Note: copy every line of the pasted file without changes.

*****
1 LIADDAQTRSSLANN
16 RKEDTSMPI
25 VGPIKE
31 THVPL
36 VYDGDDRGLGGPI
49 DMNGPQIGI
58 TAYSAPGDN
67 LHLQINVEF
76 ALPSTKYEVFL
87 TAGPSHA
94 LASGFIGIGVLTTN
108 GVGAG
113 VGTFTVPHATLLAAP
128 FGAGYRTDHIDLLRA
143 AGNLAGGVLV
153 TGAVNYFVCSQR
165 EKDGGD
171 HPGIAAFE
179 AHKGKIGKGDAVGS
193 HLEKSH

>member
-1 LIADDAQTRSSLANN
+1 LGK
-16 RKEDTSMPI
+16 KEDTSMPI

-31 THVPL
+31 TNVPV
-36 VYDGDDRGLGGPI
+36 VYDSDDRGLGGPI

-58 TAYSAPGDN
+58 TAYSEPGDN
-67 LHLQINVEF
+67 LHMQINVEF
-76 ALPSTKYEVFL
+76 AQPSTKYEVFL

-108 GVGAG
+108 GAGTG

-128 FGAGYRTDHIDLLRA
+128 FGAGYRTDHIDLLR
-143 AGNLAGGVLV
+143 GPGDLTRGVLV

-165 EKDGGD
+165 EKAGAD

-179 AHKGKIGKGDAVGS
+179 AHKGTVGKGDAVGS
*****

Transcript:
1 LIADDAQTRSSLANN
16 RKEDTSMPI
25 VGPIKE
31 THVPL
36 VYDGDDRGLGGPI
49 DMNGPQIGI
58 TAYSAPGDN
67 LHLQINVEF
76 ALPSTKYEVFL
87 TAGPSHA
94 LASGFIGIGVLTTN
108 GVGAG
113 VGTFTVPHATLLAAP
128 FGAGYRTDHIDLLRA
143 AGNLAGGVLV
153 TGAVNYFVCSQR
165 EKDGGD
171 HPGIAAFE
179 AHKGKIGKGDAVGS
193 HLEKSH

>member
-1 LIADDAQTRSSLANN
+1 LGK
-16 RKEDTSMPI
+16 KEDTSMPI

-31 THVPL
+31 TNVPV
-36 VYDGDDRGLGGPI
+36 VYDSDDRGLGGPI

-58 TAYSAPGDN
+58 TAYSEPGDN
-67 LHLQINVEF
+67 LHMQINVEF
-76 ALPSTKYEVFL
+76 AQPSTKYEVFL

-108 GVGAG
+108 GAGTG

-128 FGAGYRTDHIDLLRA
+128 FGAGYRTDHIDLLR
-143 AGNLAGGVLV
+143 GPGDLTRGVLV

-165 EKDGGD
+165 EKAGAD

-179 AHKGKIGKGDAVGS
+179 AHKGTVGKGDAVGS